A founder of Queen’s chapter of EngiQueers reflects on the evolution of LGBTQ+ visibility in the faculty

Posted on June 18, 2021


Nearly two years ago, a short while after his graduation from the Robert M. Buchan Department of Mining at Queen’s, Rob Litwin, Sc’18, embarked on an eight-hour drive from his parents’ home in Toronto to the northeastern Ontario city of Timmins to begin his journey as an Engineer in Training with Pan American Silver, the Vancouver-based silver mining company.

“The town that I live in right now outside of Timmins has a population of about 3000. I'm really enjoying it,” he said. “I met my partner up here and we bought some property out on Kamiskotia Lake, so we're designing a lake house, and I just find life is way more relaxed than in the city.”

“There’s enough culture and diversity up here that I feel like I can settle here, and I like that I can hop on a plane and be in Toronto in about an hour.”

Rob is one of the founders of the Queen’s chapter of the LGBTQ+ student group, EngiQueers. In his fourth year here, back in 2016, a selection of engineering students transformed a locally-developed group into the fold of this national organization, EngiQueers Canada, that currently boasts some thirty member groups.

“There were a lot of people ahead of me that started a social initiative called Positive Allies and Queers in Engineering (PAQE). In 2016 we overhauled that, the steering committee that I worked with, and rebranded it as Queen’s EngiQueers. And that was essentially to increase visibility,” he said.

“People knew there was an LGBTQ+ initiative in engineering at that point, whereas I found in my experience the intentions of PAQE got lost in the acronym. And the other reason is that other chapters were popping up in different Ontario and Canadian engineering schools, so we saw that as a way to move forward and join a collective group.”

Rob Litwin

In the five years that have passed, he has seen growth in the organization as society in general trends toward greater visibility and acceptance toward diverse perspectives and experiences.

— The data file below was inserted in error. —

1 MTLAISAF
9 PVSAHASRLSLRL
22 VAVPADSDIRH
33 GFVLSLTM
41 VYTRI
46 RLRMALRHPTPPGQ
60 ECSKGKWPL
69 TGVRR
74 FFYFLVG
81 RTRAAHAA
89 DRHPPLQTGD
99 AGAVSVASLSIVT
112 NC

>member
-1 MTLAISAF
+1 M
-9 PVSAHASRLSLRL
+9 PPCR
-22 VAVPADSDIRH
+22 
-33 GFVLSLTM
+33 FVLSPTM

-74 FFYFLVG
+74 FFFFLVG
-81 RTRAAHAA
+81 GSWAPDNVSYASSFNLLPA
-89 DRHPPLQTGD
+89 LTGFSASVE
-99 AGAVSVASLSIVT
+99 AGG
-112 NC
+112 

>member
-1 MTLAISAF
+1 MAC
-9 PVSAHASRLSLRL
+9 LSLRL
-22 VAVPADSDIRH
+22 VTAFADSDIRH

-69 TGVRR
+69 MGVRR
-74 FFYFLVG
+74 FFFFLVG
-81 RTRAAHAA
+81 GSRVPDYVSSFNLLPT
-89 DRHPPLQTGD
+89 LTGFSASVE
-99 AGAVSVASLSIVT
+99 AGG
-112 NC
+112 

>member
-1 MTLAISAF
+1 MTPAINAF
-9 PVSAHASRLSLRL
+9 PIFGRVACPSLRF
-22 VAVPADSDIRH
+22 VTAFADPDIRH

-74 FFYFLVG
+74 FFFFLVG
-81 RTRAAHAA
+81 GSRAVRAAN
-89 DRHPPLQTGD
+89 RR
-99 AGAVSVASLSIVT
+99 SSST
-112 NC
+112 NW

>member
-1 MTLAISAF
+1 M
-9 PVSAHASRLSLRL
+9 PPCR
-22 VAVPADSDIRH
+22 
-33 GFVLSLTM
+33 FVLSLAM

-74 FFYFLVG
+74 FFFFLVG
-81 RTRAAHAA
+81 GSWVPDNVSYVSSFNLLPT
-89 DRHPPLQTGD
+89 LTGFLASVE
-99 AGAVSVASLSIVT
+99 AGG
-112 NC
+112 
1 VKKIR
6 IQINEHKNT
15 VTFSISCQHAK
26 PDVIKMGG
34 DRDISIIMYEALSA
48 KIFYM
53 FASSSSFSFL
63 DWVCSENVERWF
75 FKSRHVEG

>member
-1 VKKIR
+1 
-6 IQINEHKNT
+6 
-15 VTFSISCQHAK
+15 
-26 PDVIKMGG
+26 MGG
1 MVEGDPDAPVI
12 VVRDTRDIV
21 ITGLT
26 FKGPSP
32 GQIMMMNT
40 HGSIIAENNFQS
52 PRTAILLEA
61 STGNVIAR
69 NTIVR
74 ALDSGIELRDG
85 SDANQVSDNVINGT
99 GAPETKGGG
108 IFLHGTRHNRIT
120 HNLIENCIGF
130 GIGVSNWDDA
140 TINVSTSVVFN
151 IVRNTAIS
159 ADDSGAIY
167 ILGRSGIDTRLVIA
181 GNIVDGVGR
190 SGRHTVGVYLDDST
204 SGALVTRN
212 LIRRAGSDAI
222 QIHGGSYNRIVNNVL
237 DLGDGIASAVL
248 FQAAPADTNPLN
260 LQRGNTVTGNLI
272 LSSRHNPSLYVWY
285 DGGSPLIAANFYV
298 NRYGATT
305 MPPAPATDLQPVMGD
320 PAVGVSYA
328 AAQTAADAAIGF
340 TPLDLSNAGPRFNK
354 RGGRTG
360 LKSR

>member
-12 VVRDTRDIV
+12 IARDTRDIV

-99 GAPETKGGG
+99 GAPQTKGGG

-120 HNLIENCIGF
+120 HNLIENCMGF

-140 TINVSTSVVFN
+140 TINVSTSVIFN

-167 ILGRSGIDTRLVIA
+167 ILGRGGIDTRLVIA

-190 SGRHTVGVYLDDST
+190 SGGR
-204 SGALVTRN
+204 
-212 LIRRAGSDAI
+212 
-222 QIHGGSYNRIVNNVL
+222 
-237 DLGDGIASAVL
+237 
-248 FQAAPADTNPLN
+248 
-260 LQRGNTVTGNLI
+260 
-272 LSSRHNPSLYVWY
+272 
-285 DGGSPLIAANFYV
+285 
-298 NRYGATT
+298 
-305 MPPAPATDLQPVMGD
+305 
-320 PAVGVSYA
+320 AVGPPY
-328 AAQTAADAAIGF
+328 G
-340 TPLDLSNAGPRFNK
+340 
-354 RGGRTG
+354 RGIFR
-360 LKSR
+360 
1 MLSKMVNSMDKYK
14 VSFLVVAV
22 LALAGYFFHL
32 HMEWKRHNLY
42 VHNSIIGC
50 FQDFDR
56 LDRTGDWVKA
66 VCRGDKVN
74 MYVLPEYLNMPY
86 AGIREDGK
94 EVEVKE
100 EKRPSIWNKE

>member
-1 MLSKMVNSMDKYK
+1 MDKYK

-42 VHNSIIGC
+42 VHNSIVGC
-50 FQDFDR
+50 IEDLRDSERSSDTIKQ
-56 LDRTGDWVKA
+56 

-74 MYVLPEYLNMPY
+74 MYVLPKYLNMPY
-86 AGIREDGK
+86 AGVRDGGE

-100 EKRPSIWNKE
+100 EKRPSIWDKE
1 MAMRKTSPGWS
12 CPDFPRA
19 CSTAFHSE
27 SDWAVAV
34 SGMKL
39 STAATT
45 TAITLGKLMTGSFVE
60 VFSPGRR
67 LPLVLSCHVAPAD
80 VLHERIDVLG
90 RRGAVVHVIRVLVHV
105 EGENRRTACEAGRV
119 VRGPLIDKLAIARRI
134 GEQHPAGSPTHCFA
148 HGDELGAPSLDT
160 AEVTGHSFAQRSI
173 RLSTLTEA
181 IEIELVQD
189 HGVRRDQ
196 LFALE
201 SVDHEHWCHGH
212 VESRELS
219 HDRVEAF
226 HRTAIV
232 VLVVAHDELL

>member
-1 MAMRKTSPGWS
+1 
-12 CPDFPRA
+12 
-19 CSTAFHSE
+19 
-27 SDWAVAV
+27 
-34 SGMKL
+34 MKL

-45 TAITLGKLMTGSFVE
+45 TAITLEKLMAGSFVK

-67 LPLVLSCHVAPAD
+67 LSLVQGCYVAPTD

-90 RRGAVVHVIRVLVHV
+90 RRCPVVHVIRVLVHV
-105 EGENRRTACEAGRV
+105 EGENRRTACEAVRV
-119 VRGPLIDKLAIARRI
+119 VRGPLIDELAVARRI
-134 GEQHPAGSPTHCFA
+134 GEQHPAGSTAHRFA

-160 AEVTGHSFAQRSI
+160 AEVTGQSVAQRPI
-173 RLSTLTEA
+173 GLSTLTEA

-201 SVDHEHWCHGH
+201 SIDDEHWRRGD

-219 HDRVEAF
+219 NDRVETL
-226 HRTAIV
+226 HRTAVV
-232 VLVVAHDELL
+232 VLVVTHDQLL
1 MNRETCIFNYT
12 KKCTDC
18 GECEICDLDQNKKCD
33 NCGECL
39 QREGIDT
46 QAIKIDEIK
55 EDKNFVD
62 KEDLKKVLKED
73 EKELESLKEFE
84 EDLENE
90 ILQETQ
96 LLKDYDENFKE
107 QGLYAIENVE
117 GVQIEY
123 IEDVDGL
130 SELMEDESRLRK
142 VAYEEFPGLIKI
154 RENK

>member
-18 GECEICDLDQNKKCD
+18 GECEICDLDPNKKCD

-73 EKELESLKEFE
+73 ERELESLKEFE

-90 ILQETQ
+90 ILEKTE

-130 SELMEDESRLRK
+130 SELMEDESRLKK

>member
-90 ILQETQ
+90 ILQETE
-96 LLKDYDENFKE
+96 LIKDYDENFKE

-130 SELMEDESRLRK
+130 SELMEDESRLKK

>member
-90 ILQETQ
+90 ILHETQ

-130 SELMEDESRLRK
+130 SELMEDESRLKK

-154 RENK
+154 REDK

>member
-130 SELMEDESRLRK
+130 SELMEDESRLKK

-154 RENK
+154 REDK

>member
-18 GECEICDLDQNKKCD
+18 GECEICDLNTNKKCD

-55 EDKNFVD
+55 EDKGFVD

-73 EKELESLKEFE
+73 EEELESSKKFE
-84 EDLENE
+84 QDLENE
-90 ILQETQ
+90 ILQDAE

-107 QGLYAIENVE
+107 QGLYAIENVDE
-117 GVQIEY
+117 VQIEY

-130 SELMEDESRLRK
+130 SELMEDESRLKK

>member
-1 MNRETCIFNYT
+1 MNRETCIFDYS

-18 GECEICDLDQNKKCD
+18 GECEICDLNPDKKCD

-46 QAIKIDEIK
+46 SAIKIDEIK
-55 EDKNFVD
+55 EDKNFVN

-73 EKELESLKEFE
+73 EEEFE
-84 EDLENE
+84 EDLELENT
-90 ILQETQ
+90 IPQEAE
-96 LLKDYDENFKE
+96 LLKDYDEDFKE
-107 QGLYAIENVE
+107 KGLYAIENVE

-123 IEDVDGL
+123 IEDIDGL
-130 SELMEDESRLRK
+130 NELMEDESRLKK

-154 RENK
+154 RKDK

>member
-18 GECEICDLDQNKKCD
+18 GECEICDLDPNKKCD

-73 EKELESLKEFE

“I don’t think I was trying to start EngiQueers in order to revolutionize the faculty,” he said, “but I’ve noticed that the more recent club presidents and the organizational structure of EngiQueers have done a great job adapting to the Black Lives Matter movement and increased visibility of Indigenous and two-spirited issues in Canada. When I was President, it was a lot more focused on ‘what can we do at Queen’s’ and ‘how can we enhance this experience for Queen’s students.’ I think they’re doing an excellent job of adapting to the social changes and movements of the times.”

Looking to the future, from the perspective of an alumni who came out at 18 and was looking for a community of his own, Rob reflects on the experiences that presented to him the greatest value.

“I've always wanted EngiQueers to host a conference,” he said. “I remember trying to look into it when I was there in my last year, my fifth year. The first conference I actually felt comfortable going to at Queen’s was a queer one run by Q+ [formerly Out at Smith], the LGBTQ+ network at Smith School of Business. It was incredibly well organized and engaging. They hosted one or two conferences a year. I met some excellent mentors at that conference and I'm still in touch with them today, so I think that was probably the most valuable experience I gained from a queer group.”

“I think down the line it would be amazing to have professional networking conference built into the Queen’s EngiQueers organization.”